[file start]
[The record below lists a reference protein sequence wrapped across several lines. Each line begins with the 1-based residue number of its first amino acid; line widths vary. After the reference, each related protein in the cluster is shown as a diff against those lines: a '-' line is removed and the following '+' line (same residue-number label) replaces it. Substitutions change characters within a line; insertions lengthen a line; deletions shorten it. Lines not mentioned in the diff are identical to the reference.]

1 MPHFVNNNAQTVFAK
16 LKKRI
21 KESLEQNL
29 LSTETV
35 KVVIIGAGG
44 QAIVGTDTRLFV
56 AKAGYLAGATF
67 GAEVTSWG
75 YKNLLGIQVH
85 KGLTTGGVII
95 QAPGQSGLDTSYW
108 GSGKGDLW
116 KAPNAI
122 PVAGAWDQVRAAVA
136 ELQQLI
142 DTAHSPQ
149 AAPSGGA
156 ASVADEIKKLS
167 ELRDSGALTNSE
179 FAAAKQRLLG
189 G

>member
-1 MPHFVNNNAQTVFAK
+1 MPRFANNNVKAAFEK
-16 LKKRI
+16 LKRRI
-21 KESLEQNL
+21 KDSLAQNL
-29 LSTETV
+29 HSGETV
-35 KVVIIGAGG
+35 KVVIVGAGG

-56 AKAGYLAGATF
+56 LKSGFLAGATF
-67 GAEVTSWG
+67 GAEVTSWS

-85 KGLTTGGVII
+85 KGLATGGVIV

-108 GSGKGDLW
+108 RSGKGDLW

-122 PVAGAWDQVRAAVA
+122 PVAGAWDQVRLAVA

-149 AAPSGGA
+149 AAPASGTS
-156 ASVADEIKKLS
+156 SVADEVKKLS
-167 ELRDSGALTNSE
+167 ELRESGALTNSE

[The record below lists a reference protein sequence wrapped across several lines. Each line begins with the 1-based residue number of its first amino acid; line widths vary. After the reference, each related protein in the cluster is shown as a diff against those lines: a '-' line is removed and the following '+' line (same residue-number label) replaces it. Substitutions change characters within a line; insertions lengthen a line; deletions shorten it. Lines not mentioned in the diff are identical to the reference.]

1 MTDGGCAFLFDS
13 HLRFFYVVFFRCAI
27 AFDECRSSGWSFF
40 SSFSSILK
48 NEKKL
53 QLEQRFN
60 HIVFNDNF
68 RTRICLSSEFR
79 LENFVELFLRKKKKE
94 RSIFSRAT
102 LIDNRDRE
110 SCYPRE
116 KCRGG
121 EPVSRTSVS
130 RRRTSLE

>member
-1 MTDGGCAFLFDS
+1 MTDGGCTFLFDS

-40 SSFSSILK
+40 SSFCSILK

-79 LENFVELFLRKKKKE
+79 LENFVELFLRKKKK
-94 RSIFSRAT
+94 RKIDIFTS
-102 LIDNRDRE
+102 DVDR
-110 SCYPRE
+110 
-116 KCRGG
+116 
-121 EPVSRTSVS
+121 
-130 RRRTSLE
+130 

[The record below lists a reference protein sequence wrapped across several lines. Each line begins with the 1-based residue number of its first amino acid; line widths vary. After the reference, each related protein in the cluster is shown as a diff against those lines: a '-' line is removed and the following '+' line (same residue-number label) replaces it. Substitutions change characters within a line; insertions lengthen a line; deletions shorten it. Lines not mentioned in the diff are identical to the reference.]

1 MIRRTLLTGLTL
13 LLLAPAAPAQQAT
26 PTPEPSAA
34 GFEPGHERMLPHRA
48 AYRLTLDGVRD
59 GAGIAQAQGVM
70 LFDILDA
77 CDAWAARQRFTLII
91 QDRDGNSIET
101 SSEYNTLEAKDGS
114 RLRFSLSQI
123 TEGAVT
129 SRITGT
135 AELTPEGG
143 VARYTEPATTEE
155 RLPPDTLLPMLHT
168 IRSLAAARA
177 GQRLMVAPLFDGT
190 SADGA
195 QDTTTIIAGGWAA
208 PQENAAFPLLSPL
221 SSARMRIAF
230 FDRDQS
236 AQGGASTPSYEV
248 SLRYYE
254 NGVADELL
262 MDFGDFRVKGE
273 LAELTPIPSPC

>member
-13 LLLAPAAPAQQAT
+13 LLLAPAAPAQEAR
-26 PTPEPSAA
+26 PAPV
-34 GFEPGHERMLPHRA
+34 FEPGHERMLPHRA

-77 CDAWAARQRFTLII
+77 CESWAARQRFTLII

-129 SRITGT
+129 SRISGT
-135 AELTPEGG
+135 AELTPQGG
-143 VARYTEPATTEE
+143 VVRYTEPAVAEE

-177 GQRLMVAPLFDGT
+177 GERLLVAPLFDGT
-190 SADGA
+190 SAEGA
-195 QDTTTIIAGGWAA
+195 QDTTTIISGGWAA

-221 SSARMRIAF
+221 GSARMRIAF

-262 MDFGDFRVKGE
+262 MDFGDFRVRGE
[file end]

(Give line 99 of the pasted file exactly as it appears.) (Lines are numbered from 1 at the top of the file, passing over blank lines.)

135 AELTPEGG